Lexington by Foot and Phone

Over the last 2 weeks, I have used Glide to reimplement a set of walking tours hosted on a smartphone that I had previously implemented using Weebly. I have switched over to Glide because although I am a good programmer, I wanted to both increase the rate at which I could create these walking tours as well as make it possible for less technically adept people to create similar tours.

The Glide version of this set of walking tours is:

comparison, the Weebly version is:

I am pleased with the results I am getting with Glide, of course with the exception of:

  • some errors in my use of Glide
  • some missing features of Glide
    • I would really like to be able to put titles on the map
    • Likewise, I’d love to see markers labeled
  • some unexplained behaviors of Glide
  • I wish there was a way when you click on the icon for a tab to cause the display to:
    • go to the top of the display

The most difficult concept I encountered was the relation mechanism. (I’ve never mastered relational databases) I think I understand the one use I needed (go to the next stop in a sequence of stops). But I gather there is much more to this mechanism.

The capabilities I found most useful are:

  • Using Google Sheets for holding data.

  • Supporting the idea that in many cases the display of an item can be viewed as a template filled in with details of the item.

  • Recognizing that a lot of information is represented as lists of individual items which have many representations:

    • as a list
    • as an individual item
    • shown as locations on a map
  • Various ways in which text fields can be overlayed on images for purposes of labeling.

One concern I have for Glide is that the product has drifted away from one of the subtitles:

  • Glide: Create apps visually, without code.

While Glide is better than many systems, it is still not for people who do not code. Although I totally understand why this is true, I still encourage Glide designers to think about the higher-level concepts they are trying to support – because that is where we need to go to help more people create apps.

I would love for somebody to write the high-level model of information presentation being supported by Glide. Right now the video tutorials have a strong flavor of being aimed at programmers rather than ordinary people. I realize there are professional programmers using Glide to build apps for money paying customers. These are important early supporters of Glide. But I think that by focusing on meeting the needs of professional programmers (like me), Glide could become just an acceleration tool for programmers and not a tool that supports the needs of non-programmers.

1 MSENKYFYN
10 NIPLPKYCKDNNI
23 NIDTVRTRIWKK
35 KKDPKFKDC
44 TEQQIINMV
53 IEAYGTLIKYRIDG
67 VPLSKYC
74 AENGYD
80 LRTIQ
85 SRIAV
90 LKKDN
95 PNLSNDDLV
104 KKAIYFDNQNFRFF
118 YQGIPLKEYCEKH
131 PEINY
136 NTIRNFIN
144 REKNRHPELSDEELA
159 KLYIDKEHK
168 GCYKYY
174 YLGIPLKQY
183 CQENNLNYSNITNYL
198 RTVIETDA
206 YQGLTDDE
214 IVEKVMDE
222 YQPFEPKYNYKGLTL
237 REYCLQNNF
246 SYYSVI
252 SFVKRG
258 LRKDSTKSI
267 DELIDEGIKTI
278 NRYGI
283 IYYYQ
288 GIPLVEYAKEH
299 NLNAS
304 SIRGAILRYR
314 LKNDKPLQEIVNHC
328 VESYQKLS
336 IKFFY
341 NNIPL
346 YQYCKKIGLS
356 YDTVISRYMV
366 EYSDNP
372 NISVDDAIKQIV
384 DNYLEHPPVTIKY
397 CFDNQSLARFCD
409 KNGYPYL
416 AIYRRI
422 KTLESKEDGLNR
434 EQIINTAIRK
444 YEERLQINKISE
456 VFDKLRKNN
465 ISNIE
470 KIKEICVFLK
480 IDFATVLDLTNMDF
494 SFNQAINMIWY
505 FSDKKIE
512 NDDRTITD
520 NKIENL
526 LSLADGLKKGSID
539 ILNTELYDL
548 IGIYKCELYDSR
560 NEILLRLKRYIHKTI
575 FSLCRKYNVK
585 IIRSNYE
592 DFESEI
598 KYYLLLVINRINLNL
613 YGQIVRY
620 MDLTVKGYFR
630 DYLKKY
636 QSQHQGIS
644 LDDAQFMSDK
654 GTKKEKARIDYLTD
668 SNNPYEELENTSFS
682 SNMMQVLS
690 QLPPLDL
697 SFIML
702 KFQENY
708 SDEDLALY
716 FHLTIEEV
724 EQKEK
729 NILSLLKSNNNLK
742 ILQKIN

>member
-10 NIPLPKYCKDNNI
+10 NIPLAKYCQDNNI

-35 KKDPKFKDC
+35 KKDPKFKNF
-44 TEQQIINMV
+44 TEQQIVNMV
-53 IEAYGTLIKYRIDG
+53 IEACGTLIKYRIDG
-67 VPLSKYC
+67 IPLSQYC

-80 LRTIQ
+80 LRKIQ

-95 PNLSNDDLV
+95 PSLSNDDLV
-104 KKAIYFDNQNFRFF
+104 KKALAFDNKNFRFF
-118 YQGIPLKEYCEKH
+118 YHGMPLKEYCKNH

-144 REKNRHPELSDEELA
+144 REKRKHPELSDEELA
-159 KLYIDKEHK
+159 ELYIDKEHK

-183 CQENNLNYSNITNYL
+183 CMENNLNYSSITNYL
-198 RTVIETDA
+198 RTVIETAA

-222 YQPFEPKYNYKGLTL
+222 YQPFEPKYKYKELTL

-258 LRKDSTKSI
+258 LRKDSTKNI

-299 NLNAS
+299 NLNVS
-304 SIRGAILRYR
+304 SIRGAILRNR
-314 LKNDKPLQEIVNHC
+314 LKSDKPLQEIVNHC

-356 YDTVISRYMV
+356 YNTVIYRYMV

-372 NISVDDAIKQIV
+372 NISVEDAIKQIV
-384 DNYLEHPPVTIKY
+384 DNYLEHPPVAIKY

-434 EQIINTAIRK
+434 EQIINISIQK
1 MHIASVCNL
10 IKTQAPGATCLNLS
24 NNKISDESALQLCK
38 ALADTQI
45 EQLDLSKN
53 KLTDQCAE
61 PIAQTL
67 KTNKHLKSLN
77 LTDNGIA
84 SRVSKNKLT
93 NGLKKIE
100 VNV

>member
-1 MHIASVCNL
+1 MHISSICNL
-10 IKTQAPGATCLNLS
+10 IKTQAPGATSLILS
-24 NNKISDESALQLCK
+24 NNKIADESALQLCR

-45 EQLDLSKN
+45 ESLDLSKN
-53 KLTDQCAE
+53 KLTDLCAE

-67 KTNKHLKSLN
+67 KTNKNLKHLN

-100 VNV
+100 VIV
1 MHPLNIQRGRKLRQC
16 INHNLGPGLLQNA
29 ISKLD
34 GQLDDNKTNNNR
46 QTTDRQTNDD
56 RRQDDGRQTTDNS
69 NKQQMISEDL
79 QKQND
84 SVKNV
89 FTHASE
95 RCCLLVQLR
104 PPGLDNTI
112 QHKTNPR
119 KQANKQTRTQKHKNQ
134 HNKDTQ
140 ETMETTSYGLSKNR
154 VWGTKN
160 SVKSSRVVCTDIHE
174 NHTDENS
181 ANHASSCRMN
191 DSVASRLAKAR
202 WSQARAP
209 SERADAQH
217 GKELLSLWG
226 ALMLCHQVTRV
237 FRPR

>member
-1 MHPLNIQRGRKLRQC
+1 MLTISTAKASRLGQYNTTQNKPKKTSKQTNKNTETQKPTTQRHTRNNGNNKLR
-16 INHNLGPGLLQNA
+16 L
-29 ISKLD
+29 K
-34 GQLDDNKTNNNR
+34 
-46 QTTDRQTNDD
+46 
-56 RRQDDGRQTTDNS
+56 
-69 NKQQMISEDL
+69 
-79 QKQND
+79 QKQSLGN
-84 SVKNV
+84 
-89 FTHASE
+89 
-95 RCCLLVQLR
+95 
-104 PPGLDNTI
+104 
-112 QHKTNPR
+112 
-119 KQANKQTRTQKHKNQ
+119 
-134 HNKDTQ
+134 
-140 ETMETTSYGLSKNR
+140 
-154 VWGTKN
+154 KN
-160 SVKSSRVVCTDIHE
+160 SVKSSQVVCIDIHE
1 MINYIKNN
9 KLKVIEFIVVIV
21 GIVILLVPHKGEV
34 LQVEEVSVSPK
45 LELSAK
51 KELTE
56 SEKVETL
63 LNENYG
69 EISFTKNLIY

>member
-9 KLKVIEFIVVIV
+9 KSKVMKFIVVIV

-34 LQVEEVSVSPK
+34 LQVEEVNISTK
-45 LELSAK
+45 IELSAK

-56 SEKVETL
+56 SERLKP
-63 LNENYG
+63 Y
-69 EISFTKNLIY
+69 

I’m a little concerned about the talk of Glide branching out to more platforms than just smartphones. Perhaps if you have a large team with lots of funding from a big organization. But I’m assuming that is not the case. The hardest thing for a startup is to focus on one thing and do that well.

The one thing that I think Glide has a unique position is building information presentation apps on smartphones. These apps are far better than web apps that have been created for desktops and viewed on smartphones by using responsive web design principles and mechanisms.

Well, that’s enough of my pontificating for today.

Regardless of the criticisms I have expressed, please know that based on my experience in the last two weeks with Glide, I think it is the best tool I have seen for creating information presentation apps for smartphones.


Wow. I like the app even though it has some way to go.

I don’t think that even the brainiacs at Glide can turn everyone into an app designer, even with no code.

It’s like photography. Anyone can have access to a simple or complex camera and still take the most horrible shots.

I understand code but don’t consider myself a coder. I have some idea of how spreadsheets work but I’m not interested in formulas and the obscure terms that many Glide users know.

Glide is really not that complex and their training is great, even if I have to watch it a dozen times. The key to learning is just having a use case that one finds mentally stimulating.

You clearly have a skill that you should perhaps monetize rather than seek to have others learn. Set up a template and then just have the others fill in Google Sheets of content that you set up to run for them. Sadly, you might find that even this is beyond the skills of some people.

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you could try this app. It is aimed at ordinary folks like you and me.

Great job on your app.

Dont know why but the webpage where you can download the app keeps crashing

iPhone 11pro


I made a change to the layout this morning and managed to break my app completely.

When I went to Undo my change, nothing happened. Then I searched for undo and discovered that here isn’t anything that allows for experimentation with the knowledge that you can always reverse your changes.

This is bad. It was hard enough to build this scratch. Now I have to try to figure out how to this again. I’m unhappy.

I guess I’m going to have to take my own checkpoints and manage multiple versions from now on. After Google has shown how to do this, why isn’t this a standard thing in any authoring system?

— Harry

Hold the presses. I see from another post that as of Feb 2020 there is undo and redo in parts of the glide editor. But I suspect my problem is in the data editor which doesn’t (yet?) support undo/redo.

I’ll give it a try…

— Harry

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